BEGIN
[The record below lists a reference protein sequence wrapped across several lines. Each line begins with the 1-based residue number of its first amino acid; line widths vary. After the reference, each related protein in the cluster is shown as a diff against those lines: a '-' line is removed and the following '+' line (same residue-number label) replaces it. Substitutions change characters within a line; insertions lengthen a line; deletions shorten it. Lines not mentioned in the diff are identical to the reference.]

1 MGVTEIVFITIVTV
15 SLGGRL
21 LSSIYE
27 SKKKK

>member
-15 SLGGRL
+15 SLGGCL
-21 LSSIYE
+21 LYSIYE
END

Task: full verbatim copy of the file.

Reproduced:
[The record below lists a reference protein sequence wrapped across several lines. Each line begins with the 1-based residue number of its first amino acid; line widths vary. After the reference, each related protein in the cluster is shown as a diff against those lines: a '-' line is removed and the following '+' line (same residue-number label) replaces it. Substitutions change characters within a line; insertions lengthen a line; deletions shorten it. Lines not mentioned in the diff are identical to the reference.]

1 MGVTEIVFITIVTV
15 SLGGRL
21 LSSIYE
27 SKKKK

>member
-15 SLGGRL
+15 SLGGCL
-21 LSSIYE
+21 LYSIYE